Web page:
Fitness

How to work out (without working out)

Pacing, typing and doing laundry all count as exercise.

Woman shopping for organic fruit. Photo, Betsie van der Meer/Getty Images.

Woman shopping for organic fruit. Photo, Betsie van der Meer/Getty Images.

The energy you exert during everyday tasks is called “non-exercise activity thermogenesis” (NEAT), and Mayo Clinic researchers found that increasing those activities burns 350 extra calories a day — like taking a 45-minute spin class. Here’s how to exercise all day without breaking a sweat.

7:40 a.m. Go off-roading.

On your walk to work, take a detour through a park. Walking on uneven terrain, such as gravel, snow, dirt or grass, adds resistance and burns more calories than walking on paved sidewalks. It might even lower your blood pressure: Researchers at the Oregon Research Institute found people had better balance and lower blood pressure when walking on cobblestones compared with pavement.

11:30 a.m. Perform a posture check.

Take a moment to readjust your posture and set hourly reminders in case you’ve started to slump. “Keep your shoulders back and your head up when both sitting and standing,” says Jon-Erik Kawamoto, a personal trainer in St. John’s, Nfld. An upright posture engages core muscles and requires more energy to maintain. And when you walk, do it with purpose, he adds. “It burns extra calories and also makes you look more confident.”


Related: Six ways to fall in love with exercise


2:30 p.m. Get on your feet.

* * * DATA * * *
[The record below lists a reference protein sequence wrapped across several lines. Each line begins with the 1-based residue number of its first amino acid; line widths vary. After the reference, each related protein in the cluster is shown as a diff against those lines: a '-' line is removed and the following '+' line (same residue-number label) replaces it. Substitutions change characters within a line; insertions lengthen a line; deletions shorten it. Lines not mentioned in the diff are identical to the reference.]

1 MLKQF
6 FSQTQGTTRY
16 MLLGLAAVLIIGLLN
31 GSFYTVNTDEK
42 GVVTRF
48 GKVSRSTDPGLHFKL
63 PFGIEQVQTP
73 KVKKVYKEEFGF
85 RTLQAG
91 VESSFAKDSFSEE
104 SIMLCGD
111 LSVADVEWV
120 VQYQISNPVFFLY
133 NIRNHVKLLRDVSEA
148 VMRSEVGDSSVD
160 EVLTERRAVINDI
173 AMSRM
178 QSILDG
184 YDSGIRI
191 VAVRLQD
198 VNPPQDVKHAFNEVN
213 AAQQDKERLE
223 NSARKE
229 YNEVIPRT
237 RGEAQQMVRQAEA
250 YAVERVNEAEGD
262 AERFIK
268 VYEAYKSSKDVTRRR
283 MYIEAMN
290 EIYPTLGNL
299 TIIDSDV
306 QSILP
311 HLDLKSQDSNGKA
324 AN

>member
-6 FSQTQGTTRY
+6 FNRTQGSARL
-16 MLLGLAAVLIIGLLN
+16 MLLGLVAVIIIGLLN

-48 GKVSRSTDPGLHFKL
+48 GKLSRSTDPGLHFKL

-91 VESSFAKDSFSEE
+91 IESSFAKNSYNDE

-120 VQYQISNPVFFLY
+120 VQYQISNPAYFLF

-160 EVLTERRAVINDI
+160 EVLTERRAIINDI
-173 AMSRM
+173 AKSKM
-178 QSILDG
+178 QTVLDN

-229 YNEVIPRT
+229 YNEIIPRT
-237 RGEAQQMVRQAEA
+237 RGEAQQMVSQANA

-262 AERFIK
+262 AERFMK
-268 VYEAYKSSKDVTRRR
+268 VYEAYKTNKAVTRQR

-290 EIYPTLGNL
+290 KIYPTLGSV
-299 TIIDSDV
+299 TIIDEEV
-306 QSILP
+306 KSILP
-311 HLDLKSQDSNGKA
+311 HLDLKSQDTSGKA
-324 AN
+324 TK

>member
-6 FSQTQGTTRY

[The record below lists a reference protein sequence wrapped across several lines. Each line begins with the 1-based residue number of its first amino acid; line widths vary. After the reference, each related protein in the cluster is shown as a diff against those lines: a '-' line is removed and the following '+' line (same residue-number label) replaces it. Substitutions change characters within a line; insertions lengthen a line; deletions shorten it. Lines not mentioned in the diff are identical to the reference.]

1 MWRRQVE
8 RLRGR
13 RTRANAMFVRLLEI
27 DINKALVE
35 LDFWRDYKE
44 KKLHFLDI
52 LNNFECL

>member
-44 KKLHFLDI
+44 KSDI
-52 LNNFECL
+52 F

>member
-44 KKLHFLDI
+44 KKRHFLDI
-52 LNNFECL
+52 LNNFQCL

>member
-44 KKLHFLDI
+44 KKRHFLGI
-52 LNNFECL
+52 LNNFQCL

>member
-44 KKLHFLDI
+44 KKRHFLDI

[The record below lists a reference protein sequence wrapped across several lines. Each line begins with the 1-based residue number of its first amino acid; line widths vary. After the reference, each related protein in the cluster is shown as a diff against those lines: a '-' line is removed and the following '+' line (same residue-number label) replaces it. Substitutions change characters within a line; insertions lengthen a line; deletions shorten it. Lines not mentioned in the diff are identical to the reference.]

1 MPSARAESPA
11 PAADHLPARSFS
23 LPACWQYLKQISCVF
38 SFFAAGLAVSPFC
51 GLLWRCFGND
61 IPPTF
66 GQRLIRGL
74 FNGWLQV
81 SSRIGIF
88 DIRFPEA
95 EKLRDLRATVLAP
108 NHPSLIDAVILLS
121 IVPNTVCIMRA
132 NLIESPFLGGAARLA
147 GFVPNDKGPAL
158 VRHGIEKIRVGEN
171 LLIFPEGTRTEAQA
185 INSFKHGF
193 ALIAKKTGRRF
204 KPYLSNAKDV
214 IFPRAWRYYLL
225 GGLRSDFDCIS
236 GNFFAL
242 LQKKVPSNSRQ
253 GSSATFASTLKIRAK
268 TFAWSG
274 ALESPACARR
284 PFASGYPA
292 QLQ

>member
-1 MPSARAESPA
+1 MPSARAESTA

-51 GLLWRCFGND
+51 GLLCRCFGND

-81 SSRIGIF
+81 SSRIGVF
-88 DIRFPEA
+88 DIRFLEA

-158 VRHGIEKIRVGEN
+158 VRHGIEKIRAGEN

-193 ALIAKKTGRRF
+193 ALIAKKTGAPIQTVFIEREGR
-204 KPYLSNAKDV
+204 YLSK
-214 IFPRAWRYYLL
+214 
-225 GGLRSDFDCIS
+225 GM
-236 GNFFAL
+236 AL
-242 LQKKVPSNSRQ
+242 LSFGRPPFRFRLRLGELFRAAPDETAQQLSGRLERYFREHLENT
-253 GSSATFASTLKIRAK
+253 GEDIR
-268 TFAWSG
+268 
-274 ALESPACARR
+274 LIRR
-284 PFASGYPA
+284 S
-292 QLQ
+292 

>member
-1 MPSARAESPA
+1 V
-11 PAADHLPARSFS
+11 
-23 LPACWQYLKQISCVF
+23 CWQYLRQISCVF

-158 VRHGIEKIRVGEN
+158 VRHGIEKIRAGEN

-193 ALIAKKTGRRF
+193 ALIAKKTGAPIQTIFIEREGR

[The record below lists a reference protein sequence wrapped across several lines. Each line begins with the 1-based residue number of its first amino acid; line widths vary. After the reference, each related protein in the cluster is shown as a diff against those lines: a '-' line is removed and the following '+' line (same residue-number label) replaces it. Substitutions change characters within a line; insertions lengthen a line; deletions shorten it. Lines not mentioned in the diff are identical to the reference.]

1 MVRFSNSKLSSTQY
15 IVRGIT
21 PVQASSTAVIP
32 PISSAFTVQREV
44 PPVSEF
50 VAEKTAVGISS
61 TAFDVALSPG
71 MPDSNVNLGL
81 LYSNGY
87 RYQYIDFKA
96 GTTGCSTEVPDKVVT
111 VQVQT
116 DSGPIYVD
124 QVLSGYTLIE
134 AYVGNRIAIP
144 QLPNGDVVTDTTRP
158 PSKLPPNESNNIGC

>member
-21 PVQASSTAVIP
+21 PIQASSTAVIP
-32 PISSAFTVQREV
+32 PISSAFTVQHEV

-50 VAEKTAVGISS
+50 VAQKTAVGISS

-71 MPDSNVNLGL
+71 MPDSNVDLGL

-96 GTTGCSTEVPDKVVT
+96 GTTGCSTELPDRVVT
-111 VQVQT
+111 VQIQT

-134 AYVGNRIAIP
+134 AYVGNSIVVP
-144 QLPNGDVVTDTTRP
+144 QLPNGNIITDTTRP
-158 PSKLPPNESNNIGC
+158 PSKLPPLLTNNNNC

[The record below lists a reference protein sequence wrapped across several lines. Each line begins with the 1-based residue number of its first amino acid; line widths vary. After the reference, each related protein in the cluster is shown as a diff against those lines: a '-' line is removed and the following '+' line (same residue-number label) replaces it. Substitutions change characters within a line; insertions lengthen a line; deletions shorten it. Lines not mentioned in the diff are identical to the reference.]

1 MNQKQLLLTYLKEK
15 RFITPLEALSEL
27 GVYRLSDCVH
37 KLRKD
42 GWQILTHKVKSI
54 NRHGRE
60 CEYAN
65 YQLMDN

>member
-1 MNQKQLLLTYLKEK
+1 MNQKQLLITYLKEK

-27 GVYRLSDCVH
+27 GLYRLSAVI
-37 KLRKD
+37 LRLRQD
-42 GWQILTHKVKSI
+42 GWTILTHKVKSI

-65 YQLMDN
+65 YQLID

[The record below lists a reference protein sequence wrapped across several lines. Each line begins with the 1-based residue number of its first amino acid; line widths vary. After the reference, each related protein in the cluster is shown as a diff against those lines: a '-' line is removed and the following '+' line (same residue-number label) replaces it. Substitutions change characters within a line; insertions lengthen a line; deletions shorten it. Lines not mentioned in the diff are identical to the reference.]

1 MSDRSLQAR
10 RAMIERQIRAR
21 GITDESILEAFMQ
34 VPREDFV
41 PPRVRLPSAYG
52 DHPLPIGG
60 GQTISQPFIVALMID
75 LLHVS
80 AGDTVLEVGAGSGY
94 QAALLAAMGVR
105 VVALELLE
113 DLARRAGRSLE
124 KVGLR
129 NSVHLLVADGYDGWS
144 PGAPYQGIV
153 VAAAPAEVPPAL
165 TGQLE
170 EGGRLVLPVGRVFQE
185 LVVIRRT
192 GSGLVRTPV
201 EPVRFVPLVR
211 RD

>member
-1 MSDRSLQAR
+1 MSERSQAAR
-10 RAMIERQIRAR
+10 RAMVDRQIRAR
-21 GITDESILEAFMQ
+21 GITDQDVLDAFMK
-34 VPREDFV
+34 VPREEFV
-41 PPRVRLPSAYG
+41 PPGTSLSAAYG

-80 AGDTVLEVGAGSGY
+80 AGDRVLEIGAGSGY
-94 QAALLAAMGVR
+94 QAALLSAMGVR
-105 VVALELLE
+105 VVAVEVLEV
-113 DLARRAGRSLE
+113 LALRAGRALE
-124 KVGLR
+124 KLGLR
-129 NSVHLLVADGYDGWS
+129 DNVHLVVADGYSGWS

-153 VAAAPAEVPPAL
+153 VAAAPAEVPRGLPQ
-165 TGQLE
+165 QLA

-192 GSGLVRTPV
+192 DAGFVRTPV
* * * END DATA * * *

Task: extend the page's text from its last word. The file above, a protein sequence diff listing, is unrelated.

“Studies show obese people sit two and a half hours longer a day compared with people in a healthy weight range,” says Jessica Power Cyr, a certified exercise physiologist in Calgary. Stand instead of sitting in waiting rooms or on public transit, and get up whenever you need to make a phone call or send a text.

5:15 p.m. Carry a basket.

When you’re stuck in line at the grocery checkout, stand on one leg or step from side to side, and shop with a basket instead of a cart, says Kawamoto. “Pushing a cart offers relatively little resistance,” he says. “Switch hands often when holding the basket, and keep yourself upright to challenge your core and improve your balance.”

8 p.m. Turn down the heat.

Researchers in the Netherlands discovered that people who are exposed to comfortable cold (around 18C) use 30 per cent more energy than those basking in warmer temperatures. You can create a similar effect by turning down the heat, says Kawamoto. “When you lower the thermostat — not to the point of shivering, but a mild cold — you burn more calories to regulate your body temperature.”


Related: Five easier exercises to do when you’re lazy


9:45 p.m. Multi-task.

Lift your feet off the floor to work your core while watching TV, and sneak in some calf raises or balancing exercises while brushing your teeth. “It’s a good way to squeeze in a little fitness when the day seems too full for anything else,” says Kawamoto. “And even the smallest non-exercise activity will add up throughout the day.”

 

Update

Watch: 3 moves to strengthen your hamstrings

FILED UNDER: